The clocks have just moved forward, a move welcomed by many as it heralds longer and hopefully brighter and warmer days (though I do rue the loss of that one hour of sleep!)
And talking about all things to do with time and body clocks, it is interesting that the journal of Pediatric Dermatology published an article recently on the role of the circadian rhythm in atopic dermatitis.
[Vaughn AR, Clark AK, Sivamani RK et al. Circadian rhythm in atopic dermatitis – Pathophysiology and implications for chronotherapy. Pediatr Dermatol 2018;35:152-157.]
What does the article say?
It comments that a rhythmic periodicity has been noticed in skin barrier function, blood flow to the skin, water loss from the skin and grease (sebum) production (amongst other skin parameters.)
[Le Fur I, Reinburg A, Lopez S et al. Analysis of circadian and ultradian rhythms of skin surface properties of face and forearm of healthy women. J Invest Dermatol 2001; 117:718-724.]
Skin blood flow has been shown to increase and peak in the afternoon and late evening and dip again in early morning. A greater skin blood flow has been associated with release of a chemical in the skin called histamine and with itching.
A reduction in sebum production at night time also contributes to night time itching as sebum forms a film on the skin surface which maintains hydration of the skin. It is often noticed by dermatologists that patients comment that itching is worse at night.
[Yosipovitch G, Xiong GL, Haus E et al. Time-dependent variations of the skin barrier function in humans: transepidermal water loss, stratum corneum hydration, skin surface pH, and skin temperature. J Invest Dermatol 1998; 110:20-23.]
But we’re not all itchy at night!
Yes but the implications are that alterations in circadian rhythm might be implicated in the development of atopic dermatitis.
The authors comment that circulating immune cells are under tight circadian control.
It is known that pro-inflammatory cytokines (biological chemicals) peak at night time and anti-inflammatory cytokines peak during the day.
[Besedovsky L, Lange T, Born J. Sleep and immune function. Eur J Physiol 2012;462:121-137.]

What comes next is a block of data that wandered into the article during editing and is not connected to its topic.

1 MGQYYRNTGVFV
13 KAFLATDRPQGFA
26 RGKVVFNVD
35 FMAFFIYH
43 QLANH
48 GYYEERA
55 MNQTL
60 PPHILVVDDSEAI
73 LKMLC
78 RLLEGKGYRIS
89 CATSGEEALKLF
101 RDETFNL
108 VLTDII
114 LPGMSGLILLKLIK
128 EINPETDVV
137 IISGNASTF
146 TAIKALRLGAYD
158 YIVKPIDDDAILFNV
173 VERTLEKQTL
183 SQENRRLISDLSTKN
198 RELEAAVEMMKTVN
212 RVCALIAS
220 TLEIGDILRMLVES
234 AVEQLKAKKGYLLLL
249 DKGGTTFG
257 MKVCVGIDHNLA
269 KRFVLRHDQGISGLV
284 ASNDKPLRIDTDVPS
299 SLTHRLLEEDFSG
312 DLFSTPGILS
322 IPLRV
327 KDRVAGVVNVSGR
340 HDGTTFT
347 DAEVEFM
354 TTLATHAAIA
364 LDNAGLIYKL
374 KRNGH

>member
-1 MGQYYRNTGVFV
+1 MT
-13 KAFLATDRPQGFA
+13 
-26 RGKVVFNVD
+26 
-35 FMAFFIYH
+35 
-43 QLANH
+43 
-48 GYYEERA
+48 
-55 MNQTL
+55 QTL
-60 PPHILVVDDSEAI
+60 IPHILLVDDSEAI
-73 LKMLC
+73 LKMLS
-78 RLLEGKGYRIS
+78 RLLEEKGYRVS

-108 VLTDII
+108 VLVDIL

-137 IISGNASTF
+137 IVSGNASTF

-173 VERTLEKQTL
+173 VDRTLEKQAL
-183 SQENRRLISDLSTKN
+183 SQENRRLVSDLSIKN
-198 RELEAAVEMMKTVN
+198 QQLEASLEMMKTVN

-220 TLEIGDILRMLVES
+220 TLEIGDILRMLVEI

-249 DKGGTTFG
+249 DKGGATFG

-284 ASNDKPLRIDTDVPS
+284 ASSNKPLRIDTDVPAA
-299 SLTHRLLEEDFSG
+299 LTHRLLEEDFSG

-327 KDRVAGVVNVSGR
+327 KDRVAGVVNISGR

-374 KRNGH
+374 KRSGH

Patients with atopic dermatitis are also well known to have sleep disturbances, often resulting in problems with concentrating at school or work, daytime sleepiness, behaviour problems and mood disturbances.
Melatonin is one of the hormones involved in sleep regulation and is also secreted in a diurnal pattern with a peak between 2 and 4am followed by a gradual decrease as morning approaches.
One study reported disrupted melatonin secretion in 14 out of 18 children with atopic dermatitis.
[Schwarz W, Birau N, Hornstein OP et al. Alterations of melatonin secretion in atopic eczema. Acta Derm Venereol. 1988;68:224-229.]
Another study in children aged 1-18 years of age with atopic dermatitis who received melatonin supplementation showed an improvement in eczema severity scores in those that received melatonin over those that received the placebo.
[Chang YS, Chou YT, Lee JH et al. Atopic dermatitis, melatonin, and sleep disturbance. Pediatrics 2014;134:e397-e405.]
So how can all this knowledge be used to help eczema patients?
The authors call this ‘chronotherapy’, ie any therapy that utilises the peaks and troughs of the circadian rhythm of a particular condition.
In atopic dermatitis, drugs can be delivered at the optimal time in accordance with the circadian rhythm of the condition.
For example, as skin water loss and skin blood flow are highest in the evening, moisturisers and active topical agents (steroids or calcineurin inhibitors) should be applied at this time to ease penetration into the skin and thereby to deliver maximal therapeutic benefits.
As always, the evidence for use of chronotherapy to treat skin disease is limited and the authors state that more research is needed in this interesting area.
Dr Sandy Flann, Consultant Dermatologist.